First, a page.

Editorial: What is broken at the Med Center?
There’s something about the B.I. Medical Center. Every few years, this vital island institution goes through an internal crisis.
Back in 2002, there was the money the Roosa Foundation donated to build a senior center that, it turned out, wasn’t needed. The board at first didn’t want to return the $340K, but after tense meetings with the donors, did the right thing.
In 2004, then-finance director Monty Stover warned of financial problems. A year later, then-physican Dr. Peter Baute resigned, citing a bad atmosphere and lack of communication with then-director Gerald Lange and the board. After highly charged meetings, Lange resigned, and Stover was promoted to fill both roles.
It’s precisely at such times that Stover’s ameliorative presence has seemed so important.
His self-effacing professionalism, strong work ethic and, above all, friendly face working the crowd at fundraising events has since signaled to all, we thought, that things were well.
But apparently they weren’t. Stover’s exit was announced at a quiet meeting that conveyed few regrets on the part of the board. The very doctor whose objections ushered Stover in to his expanded role was standing ready to replace him.
And what everyone is left wondering is: Why? Just what was so broken that it couldn’t be fixed by, say, hiring someone to help Stover fill his double role? The financial picture is not so grim as the board often implies, a consultant said last fall (see related story). Management issues are at least as much about the center’s small size and the board’s micromanaging as about Stover’s performance. So why jettison him entirely?
Clearly lots of good citizens — and potential donors — are annoyed. Just look at this week’s letters, which have forced the paper to go up an extra four pages to accommodate them. It’s exactly the kind of furor that Stover himself hates. But the letter writers are right — the board’s actions call its judgment into question. Stover deserves a retirement party (we trust he got a decent retirement package), and we all deserve an explanation.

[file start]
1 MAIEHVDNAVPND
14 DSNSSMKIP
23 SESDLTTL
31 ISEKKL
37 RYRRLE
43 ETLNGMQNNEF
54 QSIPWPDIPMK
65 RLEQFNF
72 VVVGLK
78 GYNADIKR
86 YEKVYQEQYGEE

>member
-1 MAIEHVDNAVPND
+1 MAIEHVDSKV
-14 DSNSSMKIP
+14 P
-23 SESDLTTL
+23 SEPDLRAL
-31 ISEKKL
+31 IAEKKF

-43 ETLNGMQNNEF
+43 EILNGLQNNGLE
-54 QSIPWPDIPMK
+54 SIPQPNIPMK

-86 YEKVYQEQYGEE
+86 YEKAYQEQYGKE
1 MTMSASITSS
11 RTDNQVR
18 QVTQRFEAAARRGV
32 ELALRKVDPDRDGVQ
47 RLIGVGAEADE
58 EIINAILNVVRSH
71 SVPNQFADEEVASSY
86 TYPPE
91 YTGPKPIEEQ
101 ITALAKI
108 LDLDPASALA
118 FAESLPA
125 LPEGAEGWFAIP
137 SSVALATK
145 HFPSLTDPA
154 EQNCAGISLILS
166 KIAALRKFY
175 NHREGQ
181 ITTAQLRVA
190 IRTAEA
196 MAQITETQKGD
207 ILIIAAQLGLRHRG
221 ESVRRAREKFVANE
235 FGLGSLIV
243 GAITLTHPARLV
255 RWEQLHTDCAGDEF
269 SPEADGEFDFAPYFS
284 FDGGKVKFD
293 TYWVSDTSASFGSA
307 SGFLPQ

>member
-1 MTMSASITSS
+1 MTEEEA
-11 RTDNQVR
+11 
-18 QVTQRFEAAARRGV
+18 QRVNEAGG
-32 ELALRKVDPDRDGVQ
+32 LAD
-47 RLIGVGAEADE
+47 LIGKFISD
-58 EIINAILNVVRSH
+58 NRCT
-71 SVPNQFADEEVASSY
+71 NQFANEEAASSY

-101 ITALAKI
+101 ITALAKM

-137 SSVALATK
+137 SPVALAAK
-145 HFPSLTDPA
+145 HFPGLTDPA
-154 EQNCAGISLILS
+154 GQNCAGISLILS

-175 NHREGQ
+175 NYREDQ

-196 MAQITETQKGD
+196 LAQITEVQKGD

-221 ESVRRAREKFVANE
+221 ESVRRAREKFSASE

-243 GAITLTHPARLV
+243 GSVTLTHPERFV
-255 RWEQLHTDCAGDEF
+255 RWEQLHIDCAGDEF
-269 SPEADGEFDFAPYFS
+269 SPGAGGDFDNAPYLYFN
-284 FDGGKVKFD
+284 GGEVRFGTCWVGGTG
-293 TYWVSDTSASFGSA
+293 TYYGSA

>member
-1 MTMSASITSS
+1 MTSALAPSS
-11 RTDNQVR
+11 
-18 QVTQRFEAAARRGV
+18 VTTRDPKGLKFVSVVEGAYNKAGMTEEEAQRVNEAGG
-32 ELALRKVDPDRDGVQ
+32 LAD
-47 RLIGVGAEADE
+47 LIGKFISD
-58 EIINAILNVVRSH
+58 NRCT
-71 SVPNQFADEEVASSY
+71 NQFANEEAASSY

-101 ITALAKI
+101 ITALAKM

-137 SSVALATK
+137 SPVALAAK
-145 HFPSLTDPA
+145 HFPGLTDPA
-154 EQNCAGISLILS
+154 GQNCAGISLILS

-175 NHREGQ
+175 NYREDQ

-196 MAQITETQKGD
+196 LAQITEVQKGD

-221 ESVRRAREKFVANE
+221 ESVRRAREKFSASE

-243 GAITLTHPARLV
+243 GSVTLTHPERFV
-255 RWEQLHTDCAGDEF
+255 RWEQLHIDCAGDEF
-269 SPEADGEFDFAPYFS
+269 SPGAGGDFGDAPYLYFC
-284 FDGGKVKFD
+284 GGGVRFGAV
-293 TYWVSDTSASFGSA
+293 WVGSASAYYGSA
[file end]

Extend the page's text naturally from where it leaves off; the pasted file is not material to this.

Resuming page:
The BIHS bylaws say the board shall follow open meeting law, and yes, the law says staff performance issues may be discussed in closed session. That’s as it should be. Still, there appears to be more going on than Stover’s job performance. Or is there? No one knows but the board, because much of its substantive business, including discussions about partnering with mainland non-profit Thundermist, have taken place in closed session. After an effort to follow open meeting law under then-chair Millie McGinnes, there appears to have been a sea change. One BIHS board member even told newspaper staff that she doesn’t like to be quoted in the paper, and so reserves her comments for closed session.
Enough. This atmosphere of paranoia serves no one, and this newspaper is not the board’s enemy; its staff, like everyone else, relies on the center and wants it to thrive. Full disclosure: two newspaper staffers quit the board this year because they didn’t like the direction it was taking. But the paper’s bottom line is simply that we think what’s needed is a big dose of transparency.
A leaked email from last year shows that at least one board member would like to see the center’s doctor exit next. (For a search committee head to email such a sentiment, in colorful language, to a prospective hire is unprofessional, at the least — and what an ugly picture it paints of the island! To then mistakenly forward that email to the doctor in question... Everyone’s worst nightmare, but it wouldn’t have been such a litigation-inviting embarrassment if the board member had shown better judgment to begin with.) When it comes to the doctor, once more board members seem to see broken things where a consultant did not. They must be sure of themselves to have fired a well-liked man with important institutional knowledge; will that certainty sweep more staff before it?
The board is currently composed of nine hard-working volunteers who have dedicated long hours, in some cases for years, to the Medical Center. They deserve our thanks. But it has made subcommittee and interim staff appointments rife with conflicts, creating a structure that lacks much-needed checks. We all know it’s difficult to avoid conflicts on tiny Block Island. That’s why it’s time for greater public oversight, for the board’s sake and ours. Because it’s hard not to wonder: The center’s staff may not be perfect, but is it the board itself that is broken?